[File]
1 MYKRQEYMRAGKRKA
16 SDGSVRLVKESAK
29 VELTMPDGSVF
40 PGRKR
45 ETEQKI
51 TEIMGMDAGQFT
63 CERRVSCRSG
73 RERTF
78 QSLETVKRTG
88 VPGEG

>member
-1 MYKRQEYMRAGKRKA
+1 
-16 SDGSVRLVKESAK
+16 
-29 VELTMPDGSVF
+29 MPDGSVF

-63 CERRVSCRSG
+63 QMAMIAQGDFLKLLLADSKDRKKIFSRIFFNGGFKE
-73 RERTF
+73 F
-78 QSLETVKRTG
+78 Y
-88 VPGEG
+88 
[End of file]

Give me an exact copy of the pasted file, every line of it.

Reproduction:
1 MYKRQEYMRAGKRKA
16 SDGSVRLVKESAK
29 VELTMPDGSVF
40 PGRKR
45 ETEQKI
51 TEIMGMDAGQFT
63 CERRVSCRSG
73 RERTF
78 QSLETVKRTG
88 VPGEG

>member
-1 MYKRQEYMRAGKRKA
+1 
-16 SDGSVRLVKESAK
+16 
-29 VELTMPDGSVF
+29 MPDGSVF

-63 CERRVSCRSG
+63 QMAMIAQGDFLKLLLADSKDRKKIFSRIFFNGGFKE
-73 RERTF
+73 F
-78 QSLETVKRTG
+78 Y
-88 VPGEG
+88 